There were food items, along with candles, firewood, games, books, magazines, matches and other useful items. The water jug was full, a thoughtful consideration. The cabin was built about 1935. Predating the cabin, the settlement of Striped Butte existed briefly here around 1899. Ruins of a stamp mill are found near the Geologist's Cabin, though this relic is from a different time period than the settlement.
The complex includes a garage, repair shop, bunkhouse and several dwellings. What is special about Warm Springs is the swimming pool. It was inviting on that warm September day, and someone had taken the trouble to recently remove algae and clean the pool prior to our plunge.
At the complex is another relic -- the Gold Hill Mill. This is actually an arrastre, but one that was powered by a diesel engine rather than horse or mule power. The setup is rather complex compared to the simple drag stone setup common to arrastres in the west.
Just east of the housing complex is a large, gated portal of the talc mine, the reason for a population here in this otherwise forgotten corner of Death Valley. Equipment and other paraphernalia can be found above the portal. (See Update.)
Beyond Warm Springs, the road becomes obviously improved. At 2.4 miles east of Warm Springs, a huge mine pit with high tailing piles is passed. This is the Big Talc Mine, part of the Warm Springs Canyon complex of talc mines that extend out toward the Death Valley floor. Below the Big Talc, the canyon begins to open, revealing the Death Valley floor. Eventually, the road leaves Warm Springs Canyon mouth, undulating along the alluvium at the foot of the Panamint Range.
At 7.0 miles from Warm Springs, Anvil Spring Canyon Wash is crossed, which drains Butte Valley via that canyon. The road then drops onto the sandy floor of Death Valley. Views south reveal the Owlshead Mountains, ahead is the barrier of the Funeral Range.
Salt Well is the first landmark to be reached after 7.2 miles of easy travel. Mesquite trees mark the historic well, but it has long been dry.
1.4 miles north of Salt Well is Mesquite Well. Once a brackish watering hole for mule teams, it is now dry. It is also notable as a possible campsite by emigrants in 1850, but was quickly abandoned for better water to the north. Water is still close enough to the surface to nourish a growth of Mesquite trees and Arrowweed bushes.
Northward 8.3 miles from Mesquite Well is a historic marker for Bennett's Well. This was the possible campsite of the Bennett and Arcan parties, as well as other emigrants in 1850.17 This well is also dry.
Shorty Harris lived much of his life in and around Death Valley. He came to the area around 1895 and stayed until a few months before his death in 1934. It is said that Harris, while riding along the West Side Road in an auto in 1933, requested of his traveling companion: "When I die, bury me beside old Jim. Above me write 'Here lies Shorty Harris, a single blanket jackass prospector"18 In any case, his epitaph is etched in bronze and placed within the stone monument that he shares with Jim Dayton, who preceded Harris in death by 35 years. The current monument was placed on the grave in 1936, constructed by the California Conservation Corps.19
1 Wingate Pass, once well-known during the boom days of Death Valley and surroundings, is not accessible because of military lands south of the Inyo/San Bernardino County line. This pass forms the junction of the Panamint Range and the Owlshead Mountains.
2 CB channels 3 and 5 seem to be the most used in Panamint Valley. There is a 2-meter antenna site at the Briggs Cabin, and there seems to be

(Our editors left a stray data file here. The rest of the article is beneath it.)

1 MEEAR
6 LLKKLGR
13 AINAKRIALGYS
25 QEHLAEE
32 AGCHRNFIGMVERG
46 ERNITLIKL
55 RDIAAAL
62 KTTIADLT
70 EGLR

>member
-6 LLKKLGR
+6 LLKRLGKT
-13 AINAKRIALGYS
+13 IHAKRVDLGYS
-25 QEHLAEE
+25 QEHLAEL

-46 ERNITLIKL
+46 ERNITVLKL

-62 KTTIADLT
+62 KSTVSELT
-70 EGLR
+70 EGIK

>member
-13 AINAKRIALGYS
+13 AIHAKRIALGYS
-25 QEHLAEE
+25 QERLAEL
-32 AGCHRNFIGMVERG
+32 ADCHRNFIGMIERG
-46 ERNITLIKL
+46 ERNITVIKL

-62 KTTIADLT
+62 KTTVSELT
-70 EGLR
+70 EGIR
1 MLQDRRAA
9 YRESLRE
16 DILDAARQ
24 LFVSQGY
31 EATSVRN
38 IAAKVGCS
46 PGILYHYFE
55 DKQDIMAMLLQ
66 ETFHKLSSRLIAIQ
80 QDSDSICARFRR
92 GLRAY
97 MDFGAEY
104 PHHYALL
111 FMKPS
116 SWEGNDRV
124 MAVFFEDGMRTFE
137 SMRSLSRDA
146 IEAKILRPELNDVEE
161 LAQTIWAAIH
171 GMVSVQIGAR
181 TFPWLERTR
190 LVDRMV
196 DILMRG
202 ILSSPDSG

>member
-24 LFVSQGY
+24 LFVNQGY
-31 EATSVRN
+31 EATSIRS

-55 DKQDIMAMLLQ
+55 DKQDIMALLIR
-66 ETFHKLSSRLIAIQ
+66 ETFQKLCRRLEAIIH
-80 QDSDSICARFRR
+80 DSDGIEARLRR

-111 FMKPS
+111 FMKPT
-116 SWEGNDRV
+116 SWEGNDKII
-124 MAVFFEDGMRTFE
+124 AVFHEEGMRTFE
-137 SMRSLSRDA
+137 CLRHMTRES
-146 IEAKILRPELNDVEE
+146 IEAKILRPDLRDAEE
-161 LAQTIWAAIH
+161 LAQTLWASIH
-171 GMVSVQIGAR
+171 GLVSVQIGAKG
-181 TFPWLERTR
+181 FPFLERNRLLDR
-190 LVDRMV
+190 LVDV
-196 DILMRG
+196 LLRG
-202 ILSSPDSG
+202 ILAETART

a trend toward 2-meter use in the backcountry.
3 BALLARAT: FACTS & FOLKLORE -- Hubbard, Pipkin & Bray -- page 4
4 BALLARAT: FACTS & FOLKLORE -- Hubbard, Pipkin & Bray -- page 18
5 HISTORY OF CALIFORNIA POST OFFICES (1991) -- Salley -- pages 13, 199
6 INYO INDEPENDENT (Independence, CA), November 16, 1934
7 SELDOM SEEN SLIM (1971) -- Murry -- page 46
8 Mileage is based on those given in THE EXPLORER'S GUIDE TO DEATH
VALLEY NATIONAL PARK (1995) -- Bryan & Bryan; and on author's personal field notes.
9 Per phone conversation with the Ridgecrest office of the Bureau of Land Management February 2, 1998.
10 DESERT SHADOWS: A TRUE STORY OF THE CHARLES MANSON FAMILY IN DEATH VALLEY -- Murphy (1993) -- various pages
11 DESERT SHADOWS -- page 21, photo page 22.
12 A friend once topped the summit traveling east and was nearly hit by a Jeep driven by a teenager who literally jumped the summit and nearly hit my friend. The teenager's Jeep suffered considerable front end damage.
13 Anvil Spring was named in 1867 when a blacksmith anvil was found in the spring. Prospectors some years earlier decided that it was not worth hauling the anvil with them when they determined that their nearby prospects were not bringing results to their liking.
14 Roads lead to Redlands Canyon on the west slope of the Panamint Range and Willow Spring in Anvil Spring Canyon. Most lead to dead ends at small prospects or springs.
15 As of this writing (February 1998), the weather phenomenon "El Nino" is making an impact on the desert regions with heavy rain and snow in the
16 Prices for Chevron regular unleaded in December 1997 were $1.77 and premium unleaded $1.94 per gallon. Prices have fallen slightly since then, but Death Valley area gas prices are always considerably higher.
17 Some references list Bennett's Well as their campsite, though others give evidence that it was actually the springs at the Eagle Borax Works where the emigrants made their camp.
18 HALF A CENTURY CHASING RAINBOWS -- October 1930 TOURING TOPICS. See also LOAFING ALONG DEATH VALLEY TRAILS: A PERSONAL NARRATIVE OF PEOPLE AND PLACES (1951) -- Caruthers -- pages 121, 122.
19 INYO REGISTER, March 19, 1936. See also DESERT PADRE: THE LIFE AND WRITINGS OF FATHER JOHN J. CROWLEY 1891-1940 (1997) -- Brooks -- pages 152-159.
Return to: Goler Canyon Byway
Death Valley National Park
Surviving Summer in Death Valley
Ballarat Ghost Town
A Castle in the Desert
Death Valley Scotty
Death Valley Winter Washout
Death Valley Weekend Field Trip, 1996
Death Valley Reprieve